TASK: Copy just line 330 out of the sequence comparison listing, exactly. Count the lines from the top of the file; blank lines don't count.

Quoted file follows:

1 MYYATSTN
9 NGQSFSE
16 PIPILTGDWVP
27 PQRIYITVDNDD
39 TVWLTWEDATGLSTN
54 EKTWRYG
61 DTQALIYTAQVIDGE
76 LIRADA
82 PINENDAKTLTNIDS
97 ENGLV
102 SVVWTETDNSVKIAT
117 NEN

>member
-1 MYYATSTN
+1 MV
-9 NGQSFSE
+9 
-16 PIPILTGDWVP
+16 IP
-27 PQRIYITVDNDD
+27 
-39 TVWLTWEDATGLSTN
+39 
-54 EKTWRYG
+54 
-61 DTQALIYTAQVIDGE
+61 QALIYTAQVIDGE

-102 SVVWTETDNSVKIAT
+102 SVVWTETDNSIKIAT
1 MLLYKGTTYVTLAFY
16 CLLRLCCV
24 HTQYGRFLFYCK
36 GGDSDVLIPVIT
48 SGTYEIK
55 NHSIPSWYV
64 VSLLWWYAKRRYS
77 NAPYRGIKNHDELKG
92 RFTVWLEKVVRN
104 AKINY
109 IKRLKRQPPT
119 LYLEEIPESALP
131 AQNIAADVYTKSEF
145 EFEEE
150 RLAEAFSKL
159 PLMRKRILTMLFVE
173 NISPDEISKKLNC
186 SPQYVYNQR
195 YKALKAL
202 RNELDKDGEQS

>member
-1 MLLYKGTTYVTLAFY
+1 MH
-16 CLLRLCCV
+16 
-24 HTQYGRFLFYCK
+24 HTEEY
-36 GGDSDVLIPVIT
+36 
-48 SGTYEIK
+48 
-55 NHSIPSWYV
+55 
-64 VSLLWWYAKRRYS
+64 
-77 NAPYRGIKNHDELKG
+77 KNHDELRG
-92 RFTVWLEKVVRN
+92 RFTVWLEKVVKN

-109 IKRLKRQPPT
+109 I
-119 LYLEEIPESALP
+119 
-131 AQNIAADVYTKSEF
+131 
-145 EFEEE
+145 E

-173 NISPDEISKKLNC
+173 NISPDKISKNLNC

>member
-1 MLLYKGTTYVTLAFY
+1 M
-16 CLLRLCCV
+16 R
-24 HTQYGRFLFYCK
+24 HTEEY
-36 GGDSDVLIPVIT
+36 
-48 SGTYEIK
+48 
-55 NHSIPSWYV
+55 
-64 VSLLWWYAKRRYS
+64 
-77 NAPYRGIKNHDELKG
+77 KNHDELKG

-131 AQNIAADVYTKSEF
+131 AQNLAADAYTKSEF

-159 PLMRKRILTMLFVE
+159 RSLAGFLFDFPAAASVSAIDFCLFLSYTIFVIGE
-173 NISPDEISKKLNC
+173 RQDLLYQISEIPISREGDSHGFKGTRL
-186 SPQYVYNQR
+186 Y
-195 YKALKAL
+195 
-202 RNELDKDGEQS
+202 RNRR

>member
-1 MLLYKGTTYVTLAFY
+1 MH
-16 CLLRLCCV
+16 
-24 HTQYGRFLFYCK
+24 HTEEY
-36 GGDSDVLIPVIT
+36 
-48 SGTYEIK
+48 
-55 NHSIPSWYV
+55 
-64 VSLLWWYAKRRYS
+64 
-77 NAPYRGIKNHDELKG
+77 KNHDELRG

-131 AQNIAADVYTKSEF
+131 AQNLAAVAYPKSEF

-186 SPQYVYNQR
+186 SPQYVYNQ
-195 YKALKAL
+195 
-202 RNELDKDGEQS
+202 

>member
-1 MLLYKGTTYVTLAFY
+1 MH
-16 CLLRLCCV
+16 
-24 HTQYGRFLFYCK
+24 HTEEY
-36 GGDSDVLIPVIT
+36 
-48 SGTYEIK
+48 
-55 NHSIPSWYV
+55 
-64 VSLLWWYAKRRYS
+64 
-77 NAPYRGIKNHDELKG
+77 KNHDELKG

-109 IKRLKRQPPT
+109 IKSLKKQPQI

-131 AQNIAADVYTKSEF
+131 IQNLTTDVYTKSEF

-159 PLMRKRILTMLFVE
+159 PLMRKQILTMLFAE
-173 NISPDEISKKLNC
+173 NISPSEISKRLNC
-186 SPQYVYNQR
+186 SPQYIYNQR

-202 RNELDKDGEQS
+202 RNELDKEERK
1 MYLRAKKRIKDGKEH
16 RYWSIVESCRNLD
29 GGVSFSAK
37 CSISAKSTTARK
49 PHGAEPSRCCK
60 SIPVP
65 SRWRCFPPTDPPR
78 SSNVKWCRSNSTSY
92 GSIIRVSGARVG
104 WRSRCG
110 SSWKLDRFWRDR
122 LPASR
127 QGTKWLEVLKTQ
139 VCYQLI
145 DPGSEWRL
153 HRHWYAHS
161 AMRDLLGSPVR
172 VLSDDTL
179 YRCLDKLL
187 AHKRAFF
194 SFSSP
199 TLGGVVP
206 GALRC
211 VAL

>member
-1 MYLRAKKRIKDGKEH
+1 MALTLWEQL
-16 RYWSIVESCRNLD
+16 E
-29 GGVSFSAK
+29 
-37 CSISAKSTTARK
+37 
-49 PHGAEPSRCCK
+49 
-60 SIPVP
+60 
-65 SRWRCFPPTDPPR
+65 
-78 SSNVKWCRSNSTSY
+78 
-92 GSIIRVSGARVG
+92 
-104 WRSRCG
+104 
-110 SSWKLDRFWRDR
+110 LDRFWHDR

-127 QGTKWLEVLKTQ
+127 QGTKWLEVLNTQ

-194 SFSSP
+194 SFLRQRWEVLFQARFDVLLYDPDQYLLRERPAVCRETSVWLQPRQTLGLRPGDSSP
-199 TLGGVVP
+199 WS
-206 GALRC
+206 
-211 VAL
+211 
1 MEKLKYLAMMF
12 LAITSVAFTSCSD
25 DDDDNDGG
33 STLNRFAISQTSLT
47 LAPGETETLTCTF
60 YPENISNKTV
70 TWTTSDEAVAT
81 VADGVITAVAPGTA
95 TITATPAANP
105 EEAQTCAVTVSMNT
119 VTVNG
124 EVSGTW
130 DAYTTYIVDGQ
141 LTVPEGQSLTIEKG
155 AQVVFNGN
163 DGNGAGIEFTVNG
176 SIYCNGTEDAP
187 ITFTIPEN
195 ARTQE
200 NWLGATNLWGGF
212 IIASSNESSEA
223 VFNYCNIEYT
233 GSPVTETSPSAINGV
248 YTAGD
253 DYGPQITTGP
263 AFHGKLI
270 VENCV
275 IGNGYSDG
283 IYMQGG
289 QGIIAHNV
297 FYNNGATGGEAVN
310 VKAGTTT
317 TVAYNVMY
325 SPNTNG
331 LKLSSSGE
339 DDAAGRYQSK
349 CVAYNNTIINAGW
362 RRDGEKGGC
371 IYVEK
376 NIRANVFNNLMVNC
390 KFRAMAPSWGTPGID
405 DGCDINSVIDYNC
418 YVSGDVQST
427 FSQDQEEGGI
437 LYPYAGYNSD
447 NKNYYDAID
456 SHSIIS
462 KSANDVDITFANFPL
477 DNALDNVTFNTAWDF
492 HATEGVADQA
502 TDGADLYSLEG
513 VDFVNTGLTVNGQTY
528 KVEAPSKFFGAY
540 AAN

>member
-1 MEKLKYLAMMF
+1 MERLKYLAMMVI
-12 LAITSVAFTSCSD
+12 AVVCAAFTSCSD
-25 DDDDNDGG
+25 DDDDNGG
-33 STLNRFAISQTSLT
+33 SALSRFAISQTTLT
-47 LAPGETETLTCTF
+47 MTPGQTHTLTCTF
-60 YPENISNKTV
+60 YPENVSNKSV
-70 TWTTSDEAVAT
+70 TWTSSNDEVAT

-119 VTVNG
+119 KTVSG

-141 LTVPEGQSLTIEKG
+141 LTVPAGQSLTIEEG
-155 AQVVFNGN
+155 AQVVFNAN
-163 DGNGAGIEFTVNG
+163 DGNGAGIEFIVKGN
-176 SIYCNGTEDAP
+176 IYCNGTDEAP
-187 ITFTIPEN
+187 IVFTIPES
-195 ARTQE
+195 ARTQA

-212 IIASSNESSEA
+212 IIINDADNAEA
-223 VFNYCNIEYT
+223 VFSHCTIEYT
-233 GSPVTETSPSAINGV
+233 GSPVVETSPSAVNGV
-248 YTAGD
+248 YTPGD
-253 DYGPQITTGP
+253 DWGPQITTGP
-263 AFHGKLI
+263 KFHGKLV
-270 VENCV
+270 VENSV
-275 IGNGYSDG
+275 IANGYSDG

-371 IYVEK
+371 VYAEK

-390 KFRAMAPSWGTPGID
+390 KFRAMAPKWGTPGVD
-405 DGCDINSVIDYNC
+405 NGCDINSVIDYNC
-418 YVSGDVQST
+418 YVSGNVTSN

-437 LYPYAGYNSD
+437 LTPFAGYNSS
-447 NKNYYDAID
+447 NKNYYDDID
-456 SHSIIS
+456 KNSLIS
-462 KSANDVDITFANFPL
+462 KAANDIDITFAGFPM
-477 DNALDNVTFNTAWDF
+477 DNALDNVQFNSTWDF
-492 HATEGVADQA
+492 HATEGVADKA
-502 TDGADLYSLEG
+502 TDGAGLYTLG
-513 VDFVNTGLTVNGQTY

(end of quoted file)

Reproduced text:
-456 SHSIIS